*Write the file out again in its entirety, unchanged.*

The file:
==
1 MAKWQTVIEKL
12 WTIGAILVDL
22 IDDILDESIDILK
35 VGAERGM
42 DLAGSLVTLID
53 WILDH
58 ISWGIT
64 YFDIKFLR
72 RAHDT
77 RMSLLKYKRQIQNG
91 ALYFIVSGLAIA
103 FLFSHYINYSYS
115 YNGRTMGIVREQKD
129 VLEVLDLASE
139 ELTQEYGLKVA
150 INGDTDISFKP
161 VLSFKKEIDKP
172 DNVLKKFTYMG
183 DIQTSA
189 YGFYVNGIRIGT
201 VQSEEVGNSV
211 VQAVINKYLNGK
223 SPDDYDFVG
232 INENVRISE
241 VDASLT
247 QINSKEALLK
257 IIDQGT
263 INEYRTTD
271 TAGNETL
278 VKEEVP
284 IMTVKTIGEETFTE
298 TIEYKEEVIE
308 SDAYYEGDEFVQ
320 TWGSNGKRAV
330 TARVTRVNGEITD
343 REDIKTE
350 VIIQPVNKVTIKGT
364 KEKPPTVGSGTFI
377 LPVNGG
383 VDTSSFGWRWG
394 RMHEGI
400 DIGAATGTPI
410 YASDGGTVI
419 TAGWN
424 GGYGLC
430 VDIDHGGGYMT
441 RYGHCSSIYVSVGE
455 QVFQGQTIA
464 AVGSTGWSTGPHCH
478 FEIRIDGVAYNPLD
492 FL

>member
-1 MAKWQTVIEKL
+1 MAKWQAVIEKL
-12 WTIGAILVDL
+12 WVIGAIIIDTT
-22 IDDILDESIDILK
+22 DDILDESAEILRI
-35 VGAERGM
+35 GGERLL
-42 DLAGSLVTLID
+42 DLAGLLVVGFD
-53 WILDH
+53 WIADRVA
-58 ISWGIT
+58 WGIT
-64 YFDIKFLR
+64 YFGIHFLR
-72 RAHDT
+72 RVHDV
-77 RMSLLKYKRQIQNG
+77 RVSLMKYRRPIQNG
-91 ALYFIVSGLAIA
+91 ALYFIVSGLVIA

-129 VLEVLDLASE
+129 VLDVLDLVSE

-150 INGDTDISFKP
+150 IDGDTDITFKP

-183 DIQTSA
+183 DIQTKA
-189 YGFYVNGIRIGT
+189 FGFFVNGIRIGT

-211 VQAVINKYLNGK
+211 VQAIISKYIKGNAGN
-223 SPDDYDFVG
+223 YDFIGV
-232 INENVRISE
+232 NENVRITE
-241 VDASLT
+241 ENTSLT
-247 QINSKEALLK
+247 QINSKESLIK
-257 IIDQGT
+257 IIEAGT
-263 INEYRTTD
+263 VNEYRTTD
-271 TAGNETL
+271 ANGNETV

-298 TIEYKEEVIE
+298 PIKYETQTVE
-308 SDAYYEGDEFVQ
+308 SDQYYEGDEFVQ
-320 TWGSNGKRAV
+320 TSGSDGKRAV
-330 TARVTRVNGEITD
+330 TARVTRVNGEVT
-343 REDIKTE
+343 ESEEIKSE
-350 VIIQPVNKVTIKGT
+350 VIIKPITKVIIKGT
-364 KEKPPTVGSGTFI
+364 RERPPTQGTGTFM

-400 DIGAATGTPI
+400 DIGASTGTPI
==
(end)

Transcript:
1 MAKWQTVIEKL
12 WTIGAILVDL
22 IDDILDESIDILK
35 VGAERGM
42 DLAGSLVTLID
53 WILDH
58 ISWGIT
64 YFDIKFLR
72 RAHDT
77 RMSLLKYKRQIQNG
91 ALYFIVSGLAIA
103 FLFSHYINYSYS
115 YNGRTMGIVREQKD
129 VLEVLDLASE
139 ELTQEYGLKVA
150 INGDTDISFKP
161 VLSFKKEIDKP
172 DNVLKKFTYMG
183 DIQTSA
189 YGFYVNGIRIGT
201 VQSEEVGNSV
211 VQAVINKYLNGK
223 SPDDYDFVG
232 INENVRISE
241 VDASLT
247 QINSKEALLK
257 IIDQGT
263 INEYRTTD
271 TAGNETL
278 VKEEVP
284 IMTVKTIGEETFTE
298 TIEYKEEVIE
308 SDAYYEGDEFVQ
320 TWGSNGKRAV
330 TARVTRVNGEITD
343 REDIKTE
350 VIIQPVNKVTIKGT
364 KEKPPTVGSGTFI
377 LPVNGG
383 VDTSSFGWRWG
394 RMHEGI
400 DIGAATGTPI
410 YASDGGTVI
419 TAGWN
424 GGYGLC
430 VDIDHGGGYMT
441 RYGHCSSIYVSVGE
455 QVFQGQTIA
464 AVGSTGWSTGPHCH
478 FEIRIDGVAYNPLD
492 FL

>member
-1 MAKWQTVIEKL
+1 MAKWQAVIEKL
-12 WTIGAILVDL
+12 WVIGAIIIDTT
-22 IDDILDESIDILK
+22 DDILDESAEILRI
-35 VGAERGM
+35 GGERLL
-42 DLAGSLVTLID
+42 DLAGLLVVGFD
-53 WILDH
+53 WIADRVA
-58 ISWGIT
+58 WGIT
-64 YFDIKFLR
+64 YFGIHFLR
-72 RAHDT
+72 RVHDV
-77 RMSLLKYKRQIQNG
+77 RVSLMKYRRPIQNG
-91 ALYFIVSGLAIA
+91 ALYFIVSGLVIA

-129 VLEVLDLASE
+129 VLDVLDLVSE

-150 INGDTDISFKP
+150 IDGDTDITFKP

-183 DIQTSA
+183 DIQTKA
-189 YGFYVNGIRIGT
+189 FGFFVNGIRIGT

-211 VQAVINKYLNGK
+211 VQAIISKYIKGNAGN
-223 SPDDYDFVG
+223 YDFIGV
-232 INENVRISE
+232 NENVRITE
-241 VDASLT
+241 ENTSLT
-247 QINSKEALLK
+247 QINSKESLIK
-257 IIDQGT
+257 IIEAGT
-263 INEYRTTD
+263 VNEYRTTD
-271 TAGNETL
+271 ANGNETV

-298 TIEYKEEVIE
+298 PIKYETQTVE
-308 SDAYYEGDEFVQ
+308 SDQYYEGDEFVQ
-320 TWGSNGKRAV
+320 TSGSDGKRAV
-330 TARVTRVNGEITD
+330 TARVTRVNGEVT
-343 REDIKTE
+343 ESEEIKSE
-350 VIIQPVNKVTIKGT
+350 VIIKPITKVIIKGT
-364 KEKPPTVGSGTFI
+364 RERPPTQGTGTFM

-400 DIGAATGTPI
+400 DIGASTGTPI